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De Leon v. OcWen Loan Servicing, LLC

United States District Court, D. Massachusetts

August 1, 2016

JANURIS HERNANDEZ DE LEON, Plaintiff,
v.
OCWEN LOAN SERVICING, LLC, Defendant.

          ORDER

          Leo T. Sorokin United States District Judge

         For the reasons that follow, the Court ALLOWS Defendant’s Motion to Dismiss.

         I. BACKGROUND

         On February 25, 2016, Plaintiff Januris Hernandez De Leon, proceeding pro se, filed a Complaint alleging that Defendant Ocwen Loan Servicing, LLC, discriminated against her by “not accepting [a] loan modification” from Plaintiff on account of her status as a “minority applicant” and as the mother of a child with a disability. Doc. 1 at 3. Plaintiff alleges violations under various state and federal anti-discrimination laws, including the Americans with Disabilities Act, and alleges a breach of an implied covenant of good faith and fair dealing. Id. at 4. Plaintiff further alleges that Defendant does not have authority to auction her home and has “failed to disclose the costs and the fees associated with” Plaintiff’s home loan, in violation of the Real Estate Settlement Procedures Act (“RESPA”). Id. at 3-5.

         On April 18, 2016, Defendant filed a Motion to Dismiss the Complaint. Docs. 13, 14. Defendant states that Plaintiff has sued the improper party, as Defendant is merely the loan servicer, not the mortgagee of record, and thus is not the foreclosing entity.[1] Doc. 14 at 2-3. Defendant further argues that Plaintiff’s claims are impermissibly vague. Id. at 3.

         On July 1, 2016, Plaintiff filed a response to Defendant’s Motion to Dismiss, in which she claims that she “never received any notice” that Citibank was the mortgagee of record. Doc. 21 at 1. Plaintiff does not address - at least in any manner that the Court can discern - Defendant’s argument that it is not the foreclosing entity. Plaintiff requests permission to amend the Complaint, id. at 4, but does not explain how an amended complaint might be different from the instant one.

         On July 27, 2016, Plaintiff filed an emergency motion to stop the auction of her home. Doc. 22 at 1. The Court denied the emergency motion. Doc. 23.

         II. DISCUSSION

         “Under Federal Rule of Civil Procedure 8(a)(2), a pleading must contain a short and plain statement of the claim showing that the pleader is entitled to relief.” Ashcroft v. Iqbal, 556 U.S. 662, 677-78 (2009). “[T]he pleading standard Rule 8 announces does not require detailed factual allegations, but it demands more than an unadorned, the-defendant-unlawfully-harmed-me accusation.” Id. at 678. “To survive a motion to dismiss [under Rule 12(b)(6)], a complaint must contain sufficient factual matter, accepted as true, to state a claim to relief that is plausible on its face.” Id. “A claim has facial plausibility when the plaintiff pleads factual content that allows the court to draw the reasonable inference that the defendant is liable for the misconduct alleged.” Id. “Determining whether a complaint states a plausible claim for relief will . . . be a context-specific task that requires the reviewing court to draw on its judicial experience and common sense.” Id. at 679. If a complaint’s facts “do not permit the court to infer more than the mere possibility of misconduct, ” the complaint has not shown “that the pleader is entitled to relief.” Id.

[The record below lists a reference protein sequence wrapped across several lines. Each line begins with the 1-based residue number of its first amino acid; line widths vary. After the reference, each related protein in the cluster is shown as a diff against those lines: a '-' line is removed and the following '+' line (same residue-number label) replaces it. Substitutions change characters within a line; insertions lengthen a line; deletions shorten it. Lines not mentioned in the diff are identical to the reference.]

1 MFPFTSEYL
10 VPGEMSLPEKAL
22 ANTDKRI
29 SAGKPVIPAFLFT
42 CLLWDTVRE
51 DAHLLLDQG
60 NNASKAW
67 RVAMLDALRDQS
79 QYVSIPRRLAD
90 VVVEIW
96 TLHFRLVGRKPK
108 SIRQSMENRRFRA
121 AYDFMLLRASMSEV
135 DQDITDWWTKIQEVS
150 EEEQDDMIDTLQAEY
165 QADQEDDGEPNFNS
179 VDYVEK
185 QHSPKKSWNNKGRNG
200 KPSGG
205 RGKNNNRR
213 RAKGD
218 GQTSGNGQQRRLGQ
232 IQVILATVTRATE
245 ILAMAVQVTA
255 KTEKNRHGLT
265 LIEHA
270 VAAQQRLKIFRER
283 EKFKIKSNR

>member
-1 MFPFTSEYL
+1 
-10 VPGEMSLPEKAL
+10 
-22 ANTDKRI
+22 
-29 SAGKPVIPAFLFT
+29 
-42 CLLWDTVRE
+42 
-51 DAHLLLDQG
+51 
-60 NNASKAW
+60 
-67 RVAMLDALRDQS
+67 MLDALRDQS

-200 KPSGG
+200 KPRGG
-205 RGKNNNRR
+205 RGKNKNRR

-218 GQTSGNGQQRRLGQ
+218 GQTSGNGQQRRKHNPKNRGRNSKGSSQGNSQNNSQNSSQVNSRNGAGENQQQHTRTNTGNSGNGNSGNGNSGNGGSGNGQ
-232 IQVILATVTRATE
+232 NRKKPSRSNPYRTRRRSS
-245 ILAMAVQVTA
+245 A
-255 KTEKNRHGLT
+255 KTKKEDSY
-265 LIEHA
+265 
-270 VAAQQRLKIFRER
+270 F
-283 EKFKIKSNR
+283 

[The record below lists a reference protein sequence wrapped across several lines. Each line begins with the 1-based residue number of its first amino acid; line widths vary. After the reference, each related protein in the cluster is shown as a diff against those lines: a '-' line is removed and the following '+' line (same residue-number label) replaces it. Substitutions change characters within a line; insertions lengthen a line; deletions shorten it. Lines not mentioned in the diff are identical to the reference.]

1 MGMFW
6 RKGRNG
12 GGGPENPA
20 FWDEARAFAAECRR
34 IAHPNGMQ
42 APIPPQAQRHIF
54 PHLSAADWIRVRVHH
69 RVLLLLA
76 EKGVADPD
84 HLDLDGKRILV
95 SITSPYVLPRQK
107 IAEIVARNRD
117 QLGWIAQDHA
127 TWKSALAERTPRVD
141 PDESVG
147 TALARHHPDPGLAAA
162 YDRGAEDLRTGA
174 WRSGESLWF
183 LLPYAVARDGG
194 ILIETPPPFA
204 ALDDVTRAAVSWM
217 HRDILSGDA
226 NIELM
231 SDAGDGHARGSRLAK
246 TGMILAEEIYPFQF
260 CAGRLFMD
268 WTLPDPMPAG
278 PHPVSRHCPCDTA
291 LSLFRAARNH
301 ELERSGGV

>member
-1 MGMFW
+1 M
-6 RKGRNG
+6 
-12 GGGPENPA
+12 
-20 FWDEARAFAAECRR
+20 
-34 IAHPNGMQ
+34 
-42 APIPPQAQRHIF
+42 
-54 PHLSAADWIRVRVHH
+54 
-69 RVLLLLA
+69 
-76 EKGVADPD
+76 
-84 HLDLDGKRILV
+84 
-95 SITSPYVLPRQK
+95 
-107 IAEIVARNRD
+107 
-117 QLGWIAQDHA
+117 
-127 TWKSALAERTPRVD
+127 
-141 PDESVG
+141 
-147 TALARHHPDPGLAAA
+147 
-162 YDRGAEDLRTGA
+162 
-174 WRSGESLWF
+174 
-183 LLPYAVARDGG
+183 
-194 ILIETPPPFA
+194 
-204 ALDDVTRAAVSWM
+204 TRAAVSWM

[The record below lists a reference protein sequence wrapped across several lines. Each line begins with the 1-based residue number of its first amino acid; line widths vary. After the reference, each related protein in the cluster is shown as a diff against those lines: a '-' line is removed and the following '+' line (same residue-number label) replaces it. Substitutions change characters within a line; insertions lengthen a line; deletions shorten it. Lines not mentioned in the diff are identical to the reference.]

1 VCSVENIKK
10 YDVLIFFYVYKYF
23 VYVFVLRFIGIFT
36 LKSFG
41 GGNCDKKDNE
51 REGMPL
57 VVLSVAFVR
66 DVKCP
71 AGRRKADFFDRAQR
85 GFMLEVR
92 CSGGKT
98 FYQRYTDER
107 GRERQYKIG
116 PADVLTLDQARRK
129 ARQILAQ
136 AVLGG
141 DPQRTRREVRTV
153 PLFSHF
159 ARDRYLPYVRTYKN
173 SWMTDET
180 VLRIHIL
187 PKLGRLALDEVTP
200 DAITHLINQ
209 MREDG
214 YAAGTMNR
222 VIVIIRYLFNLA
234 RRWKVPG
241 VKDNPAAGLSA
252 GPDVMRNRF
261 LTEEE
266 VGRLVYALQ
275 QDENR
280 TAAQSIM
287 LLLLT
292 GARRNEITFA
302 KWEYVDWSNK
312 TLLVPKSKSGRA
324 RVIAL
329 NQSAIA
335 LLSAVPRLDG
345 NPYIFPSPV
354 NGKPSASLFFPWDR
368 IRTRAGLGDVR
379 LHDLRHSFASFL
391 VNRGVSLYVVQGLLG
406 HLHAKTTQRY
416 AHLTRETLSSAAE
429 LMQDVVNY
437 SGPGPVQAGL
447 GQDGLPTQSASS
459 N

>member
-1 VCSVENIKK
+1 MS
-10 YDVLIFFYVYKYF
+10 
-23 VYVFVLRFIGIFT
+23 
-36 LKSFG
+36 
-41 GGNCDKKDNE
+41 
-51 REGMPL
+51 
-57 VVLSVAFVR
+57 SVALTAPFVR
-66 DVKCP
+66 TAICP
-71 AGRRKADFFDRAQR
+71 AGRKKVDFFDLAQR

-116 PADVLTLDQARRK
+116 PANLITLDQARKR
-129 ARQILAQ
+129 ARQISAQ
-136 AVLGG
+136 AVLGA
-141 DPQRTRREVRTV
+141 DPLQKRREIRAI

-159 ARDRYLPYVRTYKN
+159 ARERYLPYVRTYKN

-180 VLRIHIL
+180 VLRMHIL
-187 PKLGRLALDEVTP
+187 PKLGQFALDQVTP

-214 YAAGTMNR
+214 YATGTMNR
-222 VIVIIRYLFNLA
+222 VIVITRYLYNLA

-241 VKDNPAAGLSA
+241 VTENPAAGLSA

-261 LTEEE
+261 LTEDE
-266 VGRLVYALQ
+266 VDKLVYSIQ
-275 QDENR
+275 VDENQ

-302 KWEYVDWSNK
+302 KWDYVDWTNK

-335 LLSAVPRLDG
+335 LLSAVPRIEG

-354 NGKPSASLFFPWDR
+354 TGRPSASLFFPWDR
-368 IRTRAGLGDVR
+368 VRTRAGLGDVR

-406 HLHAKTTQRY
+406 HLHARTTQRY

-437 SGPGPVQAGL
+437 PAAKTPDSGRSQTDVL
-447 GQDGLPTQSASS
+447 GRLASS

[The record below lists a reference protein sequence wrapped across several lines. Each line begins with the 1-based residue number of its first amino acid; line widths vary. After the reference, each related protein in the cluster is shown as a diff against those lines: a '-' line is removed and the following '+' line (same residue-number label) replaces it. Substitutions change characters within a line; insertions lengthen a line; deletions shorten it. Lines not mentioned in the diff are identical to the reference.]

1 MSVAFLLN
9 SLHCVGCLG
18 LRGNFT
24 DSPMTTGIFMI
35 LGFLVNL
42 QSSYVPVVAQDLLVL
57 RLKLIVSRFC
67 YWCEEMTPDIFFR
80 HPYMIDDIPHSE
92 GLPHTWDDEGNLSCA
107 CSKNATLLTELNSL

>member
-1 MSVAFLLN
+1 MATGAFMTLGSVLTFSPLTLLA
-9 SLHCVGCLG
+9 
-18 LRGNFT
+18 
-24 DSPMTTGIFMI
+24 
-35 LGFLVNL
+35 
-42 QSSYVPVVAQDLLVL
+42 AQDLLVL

The Complaint is dismissed under Rule 8(a)(2) and Rule 12(b)(6). Plaintiff alleges no facts to support her claim that Defendant has discriminated against her. She notes that she is a minority and the mother of a child with a disability, see Doc. 1 at 2-3, but she alleges no facts to support her claim that Defendant refused a loan modification because she is a minority or the mother of a child with a disability. In addition, Plaintiff does not allege any facts - let alone sufficient facts to state a plausible claim to relief - to support any of her other legal claims. Thus, the Complaint is merely “an unadorned, the-defendant-unlawfully-harmed-me accusation, ” and does not allow the Court “to draw the reasonable inference that the defendant is liable for the misconduct alleged.” Iqbal, 556 U.S. at 678-79.

         For all of these reasons, Defendant’s Motion to Dismiss is ALLOWED. Plaintiff may, within 21 days, file an amended complaint that cures the pleading deficiencies discussed in this Order. If Plaintiff does not file an amended complaint that states a plausible claim to relief within 21 days, the Court may dismiss this action in its entirety.

         SO ORDERED.

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